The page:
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Bugs





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PostPosted: Wed Dec 12, 2018 10:17 am    Post subject: Reply with quote

Here he comes to save the day ...
================================================
Meng Wanzhou: Trump could intervene in case of Huawei executive
12 December 2018

Donald Trump says he could intervene in the case of Huawei executive Meng Wanzhou if it helps to avoid a further decline in US relations with China.

"Whatever's good for this country, I would do," the US president said.

Ms Meng, the chief financial officer of the Chinese telecoms giant, was granted bail on Tuesday by a Canadian court.

She was arrested on 1 December and could be extradited to the US to face fraud charges linked to the alleged violation of sanctions on Iran.

Ms Meng, 46, denies any wrongdoing and has said she will contest the allegations.

She is the daughter of Huawei's founder and her detention, which comes amid an increasingly acrimonious trade dispute between Washington and Beijing, has angered China and soured its relations with both Canada and the US.

In an interview with Reuters news agency on Tuesday, Mr Trump said he would intervene in the US Justice Department's case against Ms Meng if it would serve national security interests or help achieve a trade deal with China.

"If I think it's good for what will be certainly the largest trade deal ever made - which is a very important thing - what's good for national security, I would certainly intervene if I thought it was necessary," he said.

What happened in the courtroom?
Justice William Ehrcke in Vancouver set bail for Ms Meng at C$10m (£6m; $7.4m).

Of that, C$7m must be provided in cash with C$3m in collateral.

The judge said that she would be under surveillance 24 hours a day and must wear an electronic ankle tag. She will be unable to go out between 2300 and 0600 and must surrender all passports and travel documents.

In the three-day bail hearing in Vancouver, Ms Meng's lawyers sought to provide guarantees that she would not pose a flight risk if released. The application was opposed by Canadian prosecutors.

US prosecutors say Ms Meng used a Huawei subsidiary called Skycom to evade sanctions on Iran between 2009 and 2014. They allege she had publicly misrepresented Skycom as being a separate company from Huawei. It is also alleged she deceived banks about the true relationship between the two companies.

Applause broke out in the courtroom when Justice Ehrcke granted bail. Ms Meng cried and hugged her lawyers.

The judge ordered her to reappear in court on 6 February.

After the ruling, Huawei issued a statement, saying: "We have every confidence that the Canadian and US legal systems will reach a just conclusion."

How has China reacted to Ms Meng's arrest?
China, which insists that Ms Meng has not violated any laws, had threatened severe consequences unless Canada released the Huawei executive.

Vice Foreign Minister Le Yucheng earlier summoned both the US and Canadian ambassadors and lodged a "strong protest" urging her release.

The ministry described Ms Meng's arrest as "extremely nasty".

Ms Meng is chief financial officer of Huawei, the world's second-biggest smartphone maker
Separately on Tuesday, it emerged that a Canadian former diplomat had been detained in China.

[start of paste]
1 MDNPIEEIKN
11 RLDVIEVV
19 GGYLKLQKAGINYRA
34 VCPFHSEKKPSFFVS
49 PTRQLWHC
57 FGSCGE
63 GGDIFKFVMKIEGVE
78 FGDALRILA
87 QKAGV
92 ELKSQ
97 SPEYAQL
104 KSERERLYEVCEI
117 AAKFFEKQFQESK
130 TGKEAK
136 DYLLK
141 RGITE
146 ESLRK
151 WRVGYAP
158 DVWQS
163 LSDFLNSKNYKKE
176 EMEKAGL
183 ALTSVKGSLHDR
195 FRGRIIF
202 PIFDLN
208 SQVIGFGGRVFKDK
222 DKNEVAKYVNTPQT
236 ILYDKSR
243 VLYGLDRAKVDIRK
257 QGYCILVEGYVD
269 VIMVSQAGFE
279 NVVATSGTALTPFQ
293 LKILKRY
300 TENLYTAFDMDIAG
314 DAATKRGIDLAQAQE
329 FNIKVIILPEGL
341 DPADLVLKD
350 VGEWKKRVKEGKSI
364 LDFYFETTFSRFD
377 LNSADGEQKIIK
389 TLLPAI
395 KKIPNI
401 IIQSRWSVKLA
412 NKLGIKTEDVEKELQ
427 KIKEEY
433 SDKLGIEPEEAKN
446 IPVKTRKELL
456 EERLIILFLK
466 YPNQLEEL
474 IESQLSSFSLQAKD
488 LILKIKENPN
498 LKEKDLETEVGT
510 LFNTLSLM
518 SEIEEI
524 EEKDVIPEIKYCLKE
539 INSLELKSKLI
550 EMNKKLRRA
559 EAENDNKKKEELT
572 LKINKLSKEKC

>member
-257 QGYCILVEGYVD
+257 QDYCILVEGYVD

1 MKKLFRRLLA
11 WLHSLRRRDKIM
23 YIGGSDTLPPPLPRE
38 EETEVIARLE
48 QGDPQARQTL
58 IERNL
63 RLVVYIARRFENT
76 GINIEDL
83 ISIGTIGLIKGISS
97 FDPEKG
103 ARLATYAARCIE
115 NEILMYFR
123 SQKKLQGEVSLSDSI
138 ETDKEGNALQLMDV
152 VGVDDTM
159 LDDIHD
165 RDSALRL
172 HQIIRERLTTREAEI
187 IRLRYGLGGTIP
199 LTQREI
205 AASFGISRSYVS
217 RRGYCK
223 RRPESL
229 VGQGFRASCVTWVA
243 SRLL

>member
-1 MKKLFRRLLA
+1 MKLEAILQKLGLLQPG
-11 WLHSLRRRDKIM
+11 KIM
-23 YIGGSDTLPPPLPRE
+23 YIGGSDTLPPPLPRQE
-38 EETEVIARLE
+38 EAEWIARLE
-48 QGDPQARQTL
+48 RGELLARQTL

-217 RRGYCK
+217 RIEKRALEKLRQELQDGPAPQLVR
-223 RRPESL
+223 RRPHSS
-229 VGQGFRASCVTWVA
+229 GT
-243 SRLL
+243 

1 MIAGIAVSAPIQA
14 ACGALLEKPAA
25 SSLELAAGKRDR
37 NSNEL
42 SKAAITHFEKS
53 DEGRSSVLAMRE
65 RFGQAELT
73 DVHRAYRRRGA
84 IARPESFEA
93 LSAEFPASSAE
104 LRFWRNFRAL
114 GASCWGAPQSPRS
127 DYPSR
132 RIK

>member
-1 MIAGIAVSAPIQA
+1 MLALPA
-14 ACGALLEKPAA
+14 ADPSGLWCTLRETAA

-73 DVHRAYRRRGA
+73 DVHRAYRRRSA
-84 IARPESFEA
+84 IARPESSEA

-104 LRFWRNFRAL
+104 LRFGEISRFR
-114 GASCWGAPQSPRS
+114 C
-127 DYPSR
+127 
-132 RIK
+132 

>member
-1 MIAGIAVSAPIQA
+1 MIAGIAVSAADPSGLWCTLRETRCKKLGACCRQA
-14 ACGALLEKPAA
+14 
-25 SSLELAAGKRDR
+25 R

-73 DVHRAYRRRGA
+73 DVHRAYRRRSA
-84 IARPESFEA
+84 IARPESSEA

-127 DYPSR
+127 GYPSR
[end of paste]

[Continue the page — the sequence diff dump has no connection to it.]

Michael Kovrig's current employer, the International Crisis Group, said it was working for his prompt release. There has been no official word from China about his whereabouts.

Prime Minister Justin Trudeau said Canada was in direct contact with Chinese authorities concerning the case.

Life of Huawei's high-flying heiress
Mr Kovrig previously worked as a diplomat in Beijing, Hong Kong and at the UN in New York.

Canadian officials said there was no "explicit indication" of any link between Mr Kovrig's reported detention and the arrest of Ms Meng.

Who is Meng Wanzhou?
Meng Wanzhou joined Huawei as early as 1993, when she began a career at her father's company as a receptionist.

After she graduated with a master's degree in accountancy from the Huazhong University of Science and Technology in 1999, she joined the finance department of Huawei.

She became the company's chief finance officer in 2011 and was promoted to vice-chair a few months before her arrest.

Ms Meng's links to her father, Ren Zhengfei, were not public knowledge until a few years ago.

In a practice highly unusual in Chinese tradition, she adopted her family name not from her father but her mother, Meng Jun, who was Mr Ren's first wife.
================================================
https://www.bbc.com/news/world-us-canada-46533971
Toronto Centre





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PostPosted: Wed Dec 12, 2018 12:19 pm    Post subject: Reply with quote

Bugs wrote:
This has gone past being funny. This is the point ... there is a treaty, but the terms of that treaty are not going to require Canada to take someone into custody and turn them over to the water-boarders without them justifying the charges, and if that act is not illegal in Canada, then no extraditio.

I dont think anyone finds it funny. Meng sure doesn't.

The terms of the treaty means that Canada has to arrest her . There is no debate on this issue.

""If the application from the requesting state is in order, then Canada is legally obliged to arrest her," said Rob Currie, a Dalhousie law professor who focuses extensively on extradition law.

"Most extraditions are not terribly contentious. It so happens that this one is and has massive international political dimensions to it."